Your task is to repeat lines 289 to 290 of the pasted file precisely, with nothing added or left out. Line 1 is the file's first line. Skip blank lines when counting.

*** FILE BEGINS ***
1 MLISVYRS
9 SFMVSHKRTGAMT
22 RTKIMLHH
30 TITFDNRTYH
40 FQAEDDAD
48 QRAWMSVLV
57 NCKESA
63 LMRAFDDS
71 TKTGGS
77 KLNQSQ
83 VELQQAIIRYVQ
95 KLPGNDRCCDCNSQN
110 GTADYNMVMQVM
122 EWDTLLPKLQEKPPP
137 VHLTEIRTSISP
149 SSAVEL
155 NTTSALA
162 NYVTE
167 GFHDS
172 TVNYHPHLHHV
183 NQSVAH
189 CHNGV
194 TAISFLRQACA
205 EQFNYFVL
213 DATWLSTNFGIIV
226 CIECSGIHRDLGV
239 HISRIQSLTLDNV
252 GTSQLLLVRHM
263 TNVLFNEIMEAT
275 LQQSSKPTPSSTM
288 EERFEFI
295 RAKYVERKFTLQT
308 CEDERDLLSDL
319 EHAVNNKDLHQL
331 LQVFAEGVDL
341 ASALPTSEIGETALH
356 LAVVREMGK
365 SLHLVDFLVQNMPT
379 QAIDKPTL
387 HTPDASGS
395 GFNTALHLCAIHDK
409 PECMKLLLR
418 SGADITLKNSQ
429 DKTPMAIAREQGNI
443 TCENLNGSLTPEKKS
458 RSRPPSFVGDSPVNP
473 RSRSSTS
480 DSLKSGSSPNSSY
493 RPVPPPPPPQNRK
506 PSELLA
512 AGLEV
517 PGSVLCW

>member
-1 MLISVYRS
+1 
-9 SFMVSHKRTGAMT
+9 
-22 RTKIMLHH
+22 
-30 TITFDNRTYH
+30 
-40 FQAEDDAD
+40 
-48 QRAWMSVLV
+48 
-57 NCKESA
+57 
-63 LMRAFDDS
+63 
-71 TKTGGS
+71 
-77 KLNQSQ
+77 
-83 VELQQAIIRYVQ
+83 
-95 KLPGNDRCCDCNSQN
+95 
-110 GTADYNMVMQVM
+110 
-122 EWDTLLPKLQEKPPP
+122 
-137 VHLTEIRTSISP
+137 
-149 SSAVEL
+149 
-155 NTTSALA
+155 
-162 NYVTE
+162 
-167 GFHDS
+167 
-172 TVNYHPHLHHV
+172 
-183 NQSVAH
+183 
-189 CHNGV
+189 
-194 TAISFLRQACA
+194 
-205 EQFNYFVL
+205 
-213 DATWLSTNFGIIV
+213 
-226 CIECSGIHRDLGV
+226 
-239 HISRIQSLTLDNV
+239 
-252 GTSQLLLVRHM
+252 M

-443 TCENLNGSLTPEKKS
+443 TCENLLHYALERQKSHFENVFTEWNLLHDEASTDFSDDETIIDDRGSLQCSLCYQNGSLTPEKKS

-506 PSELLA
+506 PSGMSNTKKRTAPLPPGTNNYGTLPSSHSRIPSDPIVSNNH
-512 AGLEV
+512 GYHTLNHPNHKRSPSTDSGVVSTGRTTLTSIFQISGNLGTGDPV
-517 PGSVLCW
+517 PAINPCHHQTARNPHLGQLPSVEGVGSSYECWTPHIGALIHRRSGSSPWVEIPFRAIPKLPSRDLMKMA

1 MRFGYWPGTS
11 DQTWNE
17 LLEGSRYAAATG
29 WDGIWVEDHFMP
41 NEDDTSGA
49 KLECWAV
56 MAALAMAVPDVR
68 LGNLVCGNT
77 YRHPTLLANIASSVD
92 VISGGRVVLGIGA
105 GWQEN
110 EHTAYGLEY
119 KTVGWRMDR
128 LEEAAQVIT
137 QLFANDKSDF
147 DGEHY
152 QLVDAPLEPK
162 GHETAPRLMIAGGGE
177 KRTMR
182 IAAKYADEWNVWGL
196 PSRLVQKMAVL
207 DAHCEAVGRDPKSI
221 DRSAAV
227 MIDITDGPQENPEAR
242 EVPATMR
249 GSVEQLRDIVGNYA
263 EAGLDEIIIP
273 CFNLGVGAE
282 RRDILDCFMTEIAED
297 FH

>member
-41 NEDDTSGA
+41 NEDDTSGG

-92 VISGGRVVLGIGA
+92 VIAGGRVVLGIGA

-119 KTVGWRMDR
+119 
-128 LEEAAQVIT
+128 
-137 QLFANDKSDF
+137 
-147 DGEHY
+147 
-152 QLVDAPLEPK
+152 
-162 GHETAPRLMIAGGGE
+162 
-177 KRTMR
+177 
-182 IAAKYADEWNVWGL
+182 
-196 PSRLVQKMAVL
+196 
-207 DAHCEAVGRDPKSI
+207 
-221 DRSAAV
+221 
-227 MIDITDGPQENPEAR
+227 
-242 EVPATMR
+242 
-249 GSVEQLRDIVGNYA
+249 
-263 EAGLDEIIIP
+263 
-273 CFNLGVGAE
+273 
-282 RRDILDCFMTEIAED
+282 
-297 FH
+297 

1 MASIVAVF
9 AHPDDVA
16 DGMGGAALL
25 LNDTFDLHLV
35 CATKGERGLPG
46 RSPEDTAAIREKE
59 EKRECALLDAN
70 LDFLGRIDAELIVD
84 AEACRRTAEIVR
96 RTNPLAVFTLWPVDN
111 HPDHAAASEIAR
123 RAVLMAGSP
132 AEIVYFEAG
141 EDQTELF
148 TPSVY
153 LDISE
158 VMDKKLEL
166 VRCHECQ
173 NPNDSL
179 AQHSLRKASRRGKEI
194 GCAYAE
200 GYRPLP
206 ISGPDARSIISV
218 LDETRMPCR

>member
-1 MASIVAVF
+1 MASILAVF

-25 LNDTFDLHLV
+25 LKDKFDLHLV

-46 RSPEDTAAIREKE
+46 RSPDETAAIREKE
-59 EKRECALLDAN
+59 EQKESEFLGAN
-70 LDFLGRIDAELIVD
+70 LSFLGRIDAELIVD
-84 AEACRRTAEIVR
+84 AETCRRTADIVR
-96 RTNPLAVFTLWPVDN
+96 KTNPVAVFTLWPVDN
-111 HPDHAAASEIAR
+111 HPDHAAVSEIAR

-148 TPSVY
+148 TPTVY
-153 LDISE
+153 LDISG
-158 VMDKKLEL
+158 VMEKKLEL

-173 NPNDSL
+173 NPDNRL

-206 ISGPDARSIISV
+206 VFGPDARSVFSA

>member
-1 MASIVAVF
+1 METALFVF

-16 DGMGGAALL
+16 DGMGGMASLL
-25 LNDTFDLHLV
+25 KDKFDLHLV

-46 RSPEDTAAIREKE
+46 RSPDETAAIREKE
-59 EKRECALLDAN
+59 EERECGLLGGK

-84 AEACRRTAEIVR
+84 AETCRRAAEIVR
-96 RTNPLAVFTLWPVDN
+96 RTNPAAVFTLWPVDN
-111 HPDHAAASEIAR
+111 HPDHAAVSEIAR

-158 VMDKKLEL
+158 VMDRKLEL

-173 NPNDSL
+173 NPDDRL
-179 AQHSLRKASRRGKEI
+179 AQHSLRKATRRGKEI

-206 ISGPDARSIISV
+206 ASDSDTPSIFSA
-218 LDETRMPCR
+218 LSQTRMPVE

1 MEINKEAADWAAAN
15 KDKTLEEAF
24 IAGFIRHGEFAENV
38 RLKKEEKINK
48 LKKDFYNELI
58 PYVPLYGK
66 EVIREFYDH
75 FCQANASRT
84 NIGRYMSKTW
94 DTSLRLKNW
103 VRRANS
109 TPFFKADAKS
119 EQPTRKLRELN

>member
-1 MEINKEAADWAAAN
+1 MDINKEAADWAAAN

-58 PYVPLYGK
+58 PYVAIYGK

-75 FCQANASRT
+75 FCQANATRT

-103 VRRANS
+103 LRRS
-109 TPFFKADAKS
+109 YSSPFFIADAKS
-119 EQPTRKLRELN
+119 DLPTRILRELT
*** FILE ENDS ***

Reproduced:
-109 TPFFKADAKS
+109 YSSPFFIADAKS